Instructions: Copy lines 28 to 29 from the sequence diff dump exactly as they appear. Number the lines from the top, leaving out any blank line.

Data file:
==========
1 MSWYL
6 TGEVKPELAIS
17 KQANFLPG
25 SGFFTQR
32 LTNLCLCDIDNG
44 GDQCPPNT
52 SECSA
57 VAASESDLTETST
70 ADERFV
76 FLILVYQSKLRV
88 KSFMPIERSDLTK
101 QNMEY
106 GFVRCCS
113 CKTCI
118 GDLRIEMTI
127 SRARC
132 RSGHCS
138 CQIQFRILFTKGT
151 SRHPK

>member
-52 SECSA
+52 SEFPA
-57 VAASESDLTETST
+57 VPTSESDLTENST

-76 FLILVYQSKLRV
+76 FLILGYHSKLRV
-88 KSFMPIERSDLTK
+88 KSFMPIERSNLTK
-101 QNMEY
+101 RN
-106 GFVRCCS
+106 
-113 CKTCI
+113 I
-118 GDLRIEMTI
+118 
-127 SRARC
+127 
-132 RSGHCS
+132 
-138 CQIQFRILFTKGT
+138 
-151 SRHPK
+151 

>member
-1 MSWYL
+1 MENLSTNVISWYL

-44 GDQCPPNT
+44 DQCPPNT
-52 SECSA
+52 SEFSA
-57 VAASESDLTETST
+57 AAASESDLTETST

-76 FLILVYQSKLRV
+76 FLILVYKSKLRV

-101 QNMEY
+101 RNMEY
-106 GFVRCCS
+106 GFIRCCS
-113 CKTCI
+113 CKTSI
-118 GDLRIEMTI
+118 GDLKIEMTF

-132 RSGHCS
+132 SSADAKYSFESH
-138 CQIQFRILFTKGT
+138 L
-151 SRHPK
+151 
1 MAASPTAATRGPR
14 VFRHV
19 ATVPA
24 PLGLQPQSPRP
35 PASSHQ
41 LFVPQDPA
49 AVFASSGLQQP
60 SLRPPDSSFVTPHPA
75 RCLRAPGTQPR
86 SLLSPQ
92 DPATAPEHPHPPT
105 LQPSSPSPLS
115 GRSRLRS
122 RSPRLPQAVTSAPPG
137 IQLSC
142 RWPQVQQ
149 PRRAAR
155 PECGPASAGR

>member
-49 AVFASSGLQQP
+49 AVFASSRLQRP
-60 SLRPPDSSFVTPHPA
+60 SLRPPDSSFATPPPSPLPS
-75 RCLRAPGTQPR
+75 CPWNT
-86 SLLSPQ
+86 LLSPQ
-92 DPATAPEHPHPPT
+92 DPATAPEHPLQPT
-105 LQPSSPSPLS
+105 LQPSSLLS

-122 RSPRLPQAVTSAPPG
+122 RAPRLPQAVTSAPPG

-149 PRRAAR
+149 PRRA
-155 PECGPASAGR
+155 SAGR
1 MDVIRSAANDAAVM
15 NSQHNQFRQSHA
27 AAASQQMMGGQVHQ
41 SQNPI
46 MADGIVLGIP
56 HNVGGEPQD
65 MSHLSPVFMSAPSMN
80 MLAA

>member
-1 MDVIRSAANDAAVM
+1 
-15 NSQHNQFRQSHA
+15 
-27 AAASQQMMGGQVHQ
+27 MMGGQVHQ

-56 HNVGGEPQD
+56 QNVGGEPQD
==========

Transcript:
+88 KSFMPIERSNLTK
-101 QNMEY